How the West Was Won
The early 1950s saw the advent of a new cinema format, a gift for those for whom 70mm projection just wasn’t wide enough. The IMAX of its time, Cinerama was based on what seemed like a crackpot theory: what if you filmed something with stuck three cameras side by side, then laterally spliced the film together, to create one super-wide image? Remarkably, it worked, resulting in such landscape-scoped epic films like The Wonderful World of the Brothers Grimm, It’s A Mad, Mad, Mad, World… and this epic western. John Wayne, Henry Fonda, Gregory Peck, George Peppard, James Stewart and Debbie Reynolds were among the big screen stars roped in by the three larger-than-life directors (John Ford, George Marshall and Henry Hathaway) to tell the rabble-rousing tale of American pioneers in the old West. One might think that a film format designed to make standard cinema look like TV would translate poorly to the small screen, but one look at the Blu-ray proves otherwise. The film has undergone a full digital restoration, and the once-visible joins between the three film strips have been digitally erased, resulting not only in a flawless print, but the best possible demonstration of the film’s panoramic splendour. (A second version of the film, presented in a witty wrap-around format, arguably gives an even truer representation of the Cinerama experience, but you have to sit dangerously close to the screen.)
An equally wide variety of extras – commentaries, documentaries, interviews, and more – cover the making of the film and the story of Cinerama itself. For those not yet convinced that Blu-ray is the format of the future, this is how the argument will be won.
Before tilting at Watchmen, Zak Snyder turned Frank Miller’s graphic novel, about the Spartans who fought Xerxes’ Persians at the battle of Thermopylae, into such a rich visual feast, your eyes will be full for a week. Blu-ray delivers the deliberate grain and unique colour palette with relish, and the extras reveal some of the secrets behind the film.
Black Hawk Down
A gorgeous grain effect enhances the grittiness of Ridley Scott’s superbly cast and expertly staged story, which puts you in the middle of a disastrous US Army operation in Somalia in 1993. Producer Jerry Bruckheimer joins Scott for a commentary, and there’s another with US special forces veterans, plus making of material. Dynamite.
Band of Brothers
Steven Spielberg followed Saving Private Ryan with this Emmy and Golden Glove-winning television event, based on the true WWII exploits of the US Paratroopers’ legendary ‘Easy Company. The six discs, packaged in a cool tin box, offer ten hours of unforgettable drama in shimmering hi-def, and a kit bag full of in-depth extras. Unmissable.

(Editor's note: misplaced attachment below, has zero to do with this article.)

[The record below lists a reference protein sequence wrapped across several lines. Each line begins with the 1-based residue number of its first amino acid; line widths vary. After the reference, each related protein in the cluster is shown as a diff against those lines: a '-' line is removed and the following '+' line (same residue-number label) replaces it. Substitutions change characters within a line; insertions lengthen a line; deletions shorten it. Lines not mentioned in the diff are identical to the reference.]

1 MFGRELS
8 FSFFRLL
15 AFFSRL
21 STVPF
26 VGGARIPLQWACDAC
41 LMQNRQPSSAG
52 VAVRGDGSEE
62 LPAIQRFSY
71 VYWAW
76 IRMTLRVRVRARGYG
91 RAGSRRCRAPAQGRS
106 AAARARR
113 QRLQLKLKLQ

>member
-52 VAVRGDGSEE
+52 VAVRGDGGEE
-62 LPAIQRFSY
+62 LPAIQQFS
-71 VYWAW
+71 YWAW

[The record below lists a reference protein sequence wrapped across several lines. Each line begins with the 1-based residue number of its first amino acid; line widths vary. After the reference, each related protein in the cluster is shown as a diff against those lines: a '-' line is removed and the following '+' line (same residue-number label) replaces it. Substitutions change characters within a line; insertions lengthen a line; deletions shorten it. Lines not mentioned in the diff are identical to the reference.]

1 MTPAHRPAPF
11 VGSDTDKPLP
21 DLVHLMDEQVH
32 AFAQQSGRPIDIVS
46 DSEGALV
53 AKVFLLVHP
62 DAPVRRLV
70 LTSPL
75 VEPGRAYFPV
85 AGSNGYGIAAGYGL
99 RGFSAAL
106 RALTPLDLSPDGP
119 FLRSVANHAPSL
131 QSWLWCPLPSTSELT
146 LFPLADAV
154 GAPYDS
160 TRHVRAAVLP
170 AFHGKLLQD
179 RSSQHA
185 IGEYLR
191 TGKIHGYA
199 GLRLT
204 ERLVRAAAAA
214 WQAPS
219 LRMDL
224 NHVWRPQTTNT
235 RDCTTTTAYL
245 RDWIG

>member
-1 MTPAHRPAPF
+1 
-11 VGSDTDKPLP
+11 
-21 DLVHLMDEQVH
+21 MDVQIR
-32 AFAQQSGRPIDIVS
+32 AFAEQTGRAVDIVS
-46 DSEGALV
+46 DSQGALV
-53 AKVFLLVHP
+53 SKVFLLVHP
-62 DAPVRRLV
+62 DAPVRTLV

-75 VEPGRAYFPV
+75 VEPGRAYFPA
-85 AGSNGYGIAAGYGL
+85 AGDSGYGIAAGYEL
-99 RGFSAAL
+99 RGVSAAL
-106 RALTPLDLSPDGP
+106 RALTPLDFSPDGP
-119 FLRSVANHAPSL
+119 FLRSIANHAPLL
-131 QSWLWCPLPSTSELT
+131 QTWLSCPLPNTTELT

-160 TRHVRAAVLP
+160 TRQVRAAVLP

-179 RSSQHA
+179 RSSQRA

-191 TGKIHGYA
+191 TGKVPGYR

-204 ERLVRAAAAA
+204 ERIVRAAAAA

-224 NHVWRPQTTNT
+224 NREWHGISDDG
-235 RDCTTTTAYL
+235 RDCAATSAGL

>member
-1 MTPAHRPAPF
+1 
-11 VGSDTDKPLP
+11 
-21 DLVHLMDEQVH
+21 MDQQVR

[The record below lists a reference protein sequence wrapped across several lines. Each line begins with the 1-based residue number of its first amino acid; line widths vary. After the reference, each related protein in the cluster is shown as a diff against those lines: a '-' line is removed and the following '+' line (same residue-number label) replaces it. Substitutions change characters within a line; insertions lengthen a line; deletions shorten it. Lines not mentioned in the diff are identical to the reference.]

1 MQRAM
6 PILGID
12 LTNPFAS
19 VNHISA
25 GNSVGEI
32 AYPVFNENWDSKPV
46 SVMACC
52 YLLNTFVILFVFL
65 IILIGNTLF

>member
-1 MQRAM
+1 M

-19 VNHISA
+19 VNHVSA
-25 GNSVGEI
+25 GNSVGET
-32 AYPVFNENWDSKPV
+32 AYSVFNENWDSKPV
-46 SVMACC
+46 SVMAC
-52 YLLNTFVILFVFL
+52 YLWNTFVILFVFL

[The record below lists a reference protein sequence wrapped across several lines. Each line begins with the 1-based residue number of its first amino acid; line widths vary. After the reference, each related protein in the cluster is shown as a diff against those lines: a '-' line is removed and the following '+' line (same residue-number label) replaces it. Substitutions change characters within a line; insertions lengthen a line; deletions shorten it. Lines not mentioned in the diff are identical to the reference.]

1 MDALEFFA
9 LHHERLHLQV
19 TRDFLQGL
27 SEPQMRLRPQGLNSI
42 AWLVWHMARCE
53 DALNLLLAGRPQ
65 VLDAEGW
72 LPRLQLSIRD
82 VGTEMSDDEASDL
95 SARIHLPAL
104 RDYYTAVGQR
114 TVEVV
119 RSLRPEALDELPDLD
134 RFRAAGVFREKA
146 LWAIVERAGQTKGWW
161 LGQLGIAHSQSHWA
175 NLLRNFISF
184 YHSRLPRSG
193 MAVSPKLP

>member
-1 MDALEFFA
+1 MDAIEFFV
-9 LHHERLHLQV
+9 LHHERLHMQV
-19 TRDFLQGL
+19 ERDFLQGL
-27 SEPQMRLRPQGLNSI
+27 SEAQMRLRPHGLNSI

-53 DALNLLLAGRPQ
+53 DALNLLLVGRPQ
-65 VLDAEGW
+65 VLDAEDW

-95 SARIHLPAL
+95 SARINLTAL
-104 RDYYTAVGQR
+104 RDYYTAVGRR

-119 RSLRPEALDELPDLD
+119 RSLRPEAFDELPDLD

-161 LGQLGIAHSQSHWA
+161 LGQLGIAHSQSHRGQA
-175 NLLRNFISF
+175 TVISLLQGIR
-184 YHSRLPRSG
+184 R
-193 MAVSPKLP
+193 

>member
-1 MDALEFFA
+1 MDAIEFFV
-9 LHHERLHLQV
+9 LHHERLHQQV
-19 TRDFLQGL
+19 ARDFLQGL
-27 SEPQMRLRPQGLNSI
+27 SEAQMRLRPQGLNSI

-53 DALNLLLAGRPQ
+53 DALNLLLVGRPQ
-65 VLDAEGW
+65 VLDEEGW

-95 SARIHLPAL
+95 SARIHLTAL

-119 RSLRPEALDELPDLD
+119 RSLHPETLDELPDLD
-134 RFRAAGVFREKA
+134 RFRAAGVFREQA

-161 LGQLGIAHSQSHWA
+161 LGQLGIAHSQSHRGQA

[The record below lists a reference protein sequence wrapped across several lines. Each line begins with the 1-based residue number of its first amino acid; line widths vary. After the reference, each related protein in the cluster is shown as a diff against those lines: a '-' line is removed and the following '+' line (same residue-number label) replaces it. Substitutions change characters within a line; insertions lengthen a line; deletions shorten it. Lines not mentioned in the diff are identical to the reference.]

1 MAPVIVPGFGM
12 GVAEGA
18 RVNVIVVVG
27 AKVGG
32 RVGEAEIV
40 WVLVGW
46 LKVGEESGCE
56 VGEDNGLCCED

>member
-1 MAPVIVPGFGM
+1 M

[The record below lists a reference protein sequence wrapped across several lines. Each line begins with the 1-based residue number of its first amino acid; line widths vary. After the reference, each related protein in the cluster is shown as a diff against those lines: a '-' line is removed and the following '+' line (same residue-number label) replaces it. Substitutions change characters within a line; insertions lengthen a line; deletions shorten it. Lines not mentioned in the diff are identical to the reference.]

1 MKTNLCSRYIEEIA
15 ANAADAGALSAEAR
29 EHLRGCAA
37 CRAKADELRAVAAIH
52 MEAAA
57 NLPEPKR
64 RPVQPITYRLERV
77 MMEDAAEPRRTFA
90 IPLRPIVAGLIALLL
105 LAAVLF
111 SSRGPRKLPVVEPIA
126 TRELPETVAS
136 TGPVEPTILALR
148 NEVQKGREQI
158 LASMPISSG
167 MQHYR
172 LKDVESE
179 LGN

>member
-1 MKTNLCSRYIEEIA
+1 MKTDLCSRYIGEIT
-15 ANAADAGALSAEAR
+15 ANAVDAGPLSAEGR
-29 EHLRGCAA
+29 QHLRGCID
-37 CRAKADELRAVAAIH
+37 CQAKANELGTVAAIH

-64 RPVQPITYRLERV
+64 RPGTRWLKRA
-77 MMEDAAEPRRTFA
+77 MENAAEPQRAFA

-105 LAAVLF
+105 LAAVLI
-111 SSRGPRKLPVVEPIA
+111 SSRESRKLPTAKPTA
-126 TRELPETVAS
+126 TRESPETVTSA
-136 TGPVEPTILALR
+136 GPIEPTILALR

The Assassination of Jesse James by the Coward Robert Ford
Brad Pitt, as the turn of the century train robber, and Casey Affleck, the young James Gang member doomed to kill him, are equally impressive in Kiwi director Andrew Dominik’s elegaic, affecting exploration of celebrity and destiny. On Blu-ray, however, it’s Roger Deakins’ breathtaking photography you’ll return to again and again.
Master and Commander: The Far Side of the World
Aussie director Peter Weir embellished an already fascinating body of work with this adaptation of Patrick O’Brien’s seafaring Napoleonic novels, with Russell Crowe on fine form. In HD, the battle scenes are shipshape, and the attention to historical detail clearly borders on the obsessive. The extras show how the whole endeavour was launched.
Here’s another Blu-ray wonder from Down Under: John Hillcoat’s gut-wrenching tale, scripted by Nick Cave, of a British lawman (Ray Winstone) determined to capture a psychotic outlaw (Danny Huston). The brutality of the times is matched only by the harshness of the landscape, superbly captured by Benoit Delhomme’s iridescent cinematography.
Deadwood fans will appreciate this revisionist Western, in which a retired gunslinger, long since sworn off violence, is forced to leave his family and take up arms once again. Clint Eastwood won his first Best Director Oscar, but the performances, not to mention the cinematography, make this a must buy Blu-ray.
Full Metal Jacket
The director’s cut of this ambitious sequel to Pitch Black, which introduced Vin Diesel as amoral anti-hero Riddick, is one of those films that Blu-ray’s startling visual clarity helps to elevate beyond its reputation. The extras are equally impressive, and with a new Riddick video game in the shops, it’s essential re-viewing.